The desserts a full-on sugar assault with standouts like the Goat’s Milk Leche flan, sourced from Davao and the Brazo ni Doña Vicki meringue and fresh butter curd. However, it’s the Chocolate Eh that pushes all the right buttons and brings us back to our cultural heritage. If it’s too hot a day, then have them throw in the Chocolate Eh with some Goat’s milk for a milkshake that balances the rich tablea with some welcome sour notes.

There aren’t many other resteaus that possess this winning combination of imagination and creativity, yet so distinctly traditional in outlook. In that sense, Restaurante Pia Y Damaso transcends the realm of novelty. It elevates Filipino cuisine to a more sophisticated level, connecting us with our international roots and re-aligning our focus on our Spanish cultural roots - exactly where our food should be. With China at our doorstep, the incessant drone of Korean pop music and the endless invasion of US sugar and dessert factories, Filipino cultural heritage is being atomised and forgotten. Former staples like salted Bacalao and Bilbao Chorizo are a distant memory for some or even foreign ingredients to others. The casualties of our hybrid culture and colonial mentality are ironically, a loss of our colonial Spanish heritage. Yes, we have our Kare-Kares and we debate about Adobo, but all things Spanish look in danger of going the way of the dinosaur.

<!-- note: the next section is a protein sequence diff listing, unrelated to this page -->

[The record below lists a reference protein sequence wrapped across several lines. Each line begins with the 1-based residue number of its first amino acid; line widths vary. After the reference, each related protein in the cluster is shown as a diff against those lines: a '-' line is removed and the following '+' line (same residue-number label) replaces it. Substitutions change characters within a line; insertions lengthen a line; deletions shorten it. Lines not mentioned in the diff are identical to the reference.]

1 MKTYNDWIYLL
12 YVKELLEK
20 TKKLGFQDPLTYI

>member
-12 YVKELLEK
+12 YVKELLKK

Thus, Restaurante Pia Y Damaso is not only the venue for a gastronomic night out - it is a standard bearer for our heritage and the continued evolution of Filipino culture. So kudos to Pia y Damaso for serving up surprising and audacious Filipino and international dishes. The menu is truly subversive. We welcome this sort of culinary cheekiness. It’s high time someone shook up our staid and stale classic dishes. So kudos to Chef Sy Gobio for a wild ride with a bold palette and rousing flavor combinations.

What: Restaurante Pia Y Damaso

Website: Restaurante Pia Y Damaso Facebook Page
Contact: (02) 729 5511
Cuisine: Subversive Filipino Cuisine
Wine:    Yes, wine and cocktails.
Average dining cost: P800-P1000 for 2 people


Pros
-  Unbelievably extensive, high quality menu with locally sourced native ingredients and excellent Spanish imports
-  Bold and exciting flavour combos - never a dull moment
-  Only restaurant making delightful, contempo twists on Filipino classics
-  The Tsokolate Eh
-  Cheeky cocktails and a collection of lovingly infused gins and vodkas
-  Finally, culinary recognition of our Hispanic
-  Excellent location and good service

Cons
-  The imported dishes, like the Ostrich steak and Chilean Sea Bass will set you back
-  Ditch the ice in the infused gins - they’re better without it
-  Smaller interior space. If it’s full, al fresco dining is in order




Some photos were taken from Restaurante Pia Y Damaso Facebook Page.
Hope this review helped. 
x
 Mark and Millie

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Listening to: Dystopia by Midnight Juggernauts
       Loving: my puppies
           =( : bed rest for 3 weeks!


2 comments:

  1. That dress looks STUNNING on you!! May I know where you got it from? :)

    ReplyDelete